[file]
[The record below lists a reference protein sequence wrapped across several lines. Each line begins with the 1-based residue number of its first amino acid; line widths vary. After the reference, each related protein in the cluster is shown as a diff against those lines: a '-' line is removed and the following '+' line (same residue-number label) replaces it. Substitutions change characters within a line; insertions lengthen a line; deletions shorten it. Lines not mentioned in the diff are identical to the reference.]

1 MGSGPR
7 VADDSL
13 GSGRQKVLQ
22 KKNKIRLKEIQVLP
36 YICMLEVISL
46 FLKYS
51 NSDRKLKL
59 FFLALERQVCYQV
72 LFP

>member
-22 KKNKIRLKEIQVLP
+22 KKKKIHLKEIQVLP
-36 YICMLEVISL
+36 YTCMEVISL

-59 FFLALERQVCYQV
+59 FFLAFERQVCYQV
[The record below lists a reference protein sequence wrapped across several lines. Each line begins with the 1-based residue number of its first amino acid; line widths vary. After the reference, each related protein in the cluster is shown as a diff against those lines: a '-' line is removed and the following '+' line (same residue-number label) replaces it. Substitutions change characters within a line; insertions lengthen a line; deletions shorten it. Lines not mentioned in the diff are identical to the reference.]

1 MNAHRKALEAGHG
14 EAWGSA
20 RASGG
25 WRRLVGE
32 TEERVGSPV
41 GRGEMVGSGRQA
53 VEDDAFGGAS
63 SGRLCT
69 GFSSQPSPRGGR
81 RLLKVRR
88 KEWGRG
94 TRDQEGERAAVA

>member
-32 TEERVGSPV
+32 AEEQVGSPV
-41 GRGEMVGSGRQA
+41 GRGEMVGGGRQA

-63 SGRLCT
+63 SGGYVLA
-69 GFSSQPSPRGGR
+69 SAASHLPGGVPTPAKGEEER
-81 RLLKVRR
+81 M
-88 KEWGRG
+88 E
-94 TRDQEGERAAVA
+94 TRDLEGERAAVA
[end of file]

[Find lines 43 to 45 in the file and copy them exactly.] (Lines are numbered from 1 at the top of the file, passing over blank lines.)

+88 E
-94 TRDQEGERAAVA
+94 TRDLEGERAAVA